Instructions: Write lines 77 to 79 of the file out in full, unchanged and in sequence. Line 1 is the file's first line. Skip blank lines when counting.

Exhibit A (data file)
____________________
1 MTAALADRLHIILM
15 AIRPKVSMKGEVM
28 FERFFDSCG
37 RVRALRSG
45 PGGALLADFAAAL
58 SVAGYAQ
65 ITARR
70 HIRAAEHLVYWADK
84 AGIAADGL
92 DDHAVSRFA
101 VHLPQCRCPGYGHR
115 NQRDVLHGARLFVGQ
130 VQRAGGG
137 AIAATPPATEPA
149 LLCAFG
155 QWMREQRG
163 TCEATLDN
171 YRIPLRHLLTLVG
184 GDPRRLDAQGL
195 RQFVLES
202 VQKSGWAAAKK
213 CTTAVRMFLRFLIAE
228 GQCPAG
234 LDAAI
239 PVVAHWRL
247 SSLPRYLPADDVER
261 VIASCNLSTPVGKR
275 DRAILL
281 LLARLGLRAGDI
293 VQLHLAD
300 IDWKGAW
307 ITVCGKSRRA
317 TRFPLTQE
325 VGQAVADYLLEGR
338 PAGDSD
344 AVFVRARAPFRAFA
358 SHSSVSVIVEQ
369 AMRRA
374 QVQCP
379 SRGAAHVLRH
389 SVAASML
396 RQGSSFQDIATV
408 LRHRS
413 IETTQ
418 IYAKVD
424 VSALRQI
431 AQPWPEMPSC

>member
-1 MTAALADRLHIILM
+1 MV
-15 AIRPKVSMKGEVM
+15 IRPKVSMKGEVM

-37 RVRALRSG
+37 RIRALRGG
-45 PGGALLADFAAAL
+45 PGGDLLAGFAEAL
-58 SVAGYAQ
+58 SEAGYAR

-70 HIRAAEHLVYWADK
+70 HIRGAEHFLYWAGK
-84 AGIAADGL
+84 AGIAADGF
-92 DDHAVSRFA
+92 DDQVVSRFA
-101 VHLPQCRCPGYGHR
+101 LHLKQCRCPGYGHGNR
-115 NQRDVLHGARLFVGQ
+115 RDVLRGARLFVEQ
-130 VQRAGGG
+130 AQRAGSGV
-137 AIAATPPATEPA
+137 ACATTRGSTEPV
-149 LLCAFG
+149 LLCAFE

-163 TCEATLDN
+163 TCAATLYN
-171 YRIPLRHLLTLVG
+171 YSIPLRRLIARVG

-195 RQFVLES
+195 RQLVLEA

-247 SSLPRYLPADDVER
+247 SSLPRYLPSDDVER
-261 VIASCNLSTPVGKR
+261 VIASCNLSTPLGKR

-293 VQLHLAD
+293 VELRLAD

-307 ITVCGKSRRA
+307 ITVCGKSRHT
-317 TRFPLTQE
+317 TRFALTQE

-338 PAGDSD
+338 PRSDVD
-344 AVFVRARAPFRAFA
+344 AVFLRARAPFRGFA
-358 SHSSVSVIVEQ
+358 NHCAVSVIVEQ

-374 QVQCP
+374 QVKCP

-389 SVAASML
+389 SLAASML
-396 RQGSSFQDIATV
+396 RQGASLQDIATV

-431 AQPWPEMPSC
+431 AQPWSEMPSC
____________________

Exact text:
-171 YRIPLRHLLTLVG
+171 YSIPLRRLIARVG

-195 RQFVLES